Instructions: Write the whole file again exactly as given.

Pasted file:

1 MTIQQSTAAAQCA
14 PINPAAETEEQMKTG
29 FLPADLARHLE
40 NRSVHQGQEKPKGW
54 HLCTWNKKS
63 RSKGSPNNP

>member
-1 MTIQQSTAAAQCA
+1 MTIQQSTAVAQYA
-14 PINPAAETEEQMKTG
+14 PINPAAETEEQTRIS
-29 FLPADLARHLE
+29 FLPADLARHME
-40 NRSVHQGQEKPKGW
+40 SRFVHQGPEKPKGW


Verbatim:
1 MTIQQSTAAAQCA
14 PINPAAETEEQMKTG
29 FLPADLARHLE
40 NRSVHQGQEKPKGW
54 HLCTWNKKS
63 RSKGSPNNP

>member
-1 MTIQQSTAAAQCA
+1 MTIQQSTAVAQYA
-14 PINPAAETEEQMKTG
+14 PINPAAETEEQTRIS
-29 FLPADLARHLE
+29 FLPADLARHME
-40 NRSVHQGQEKPKGW
+40 SRFVHQGPEKPKGW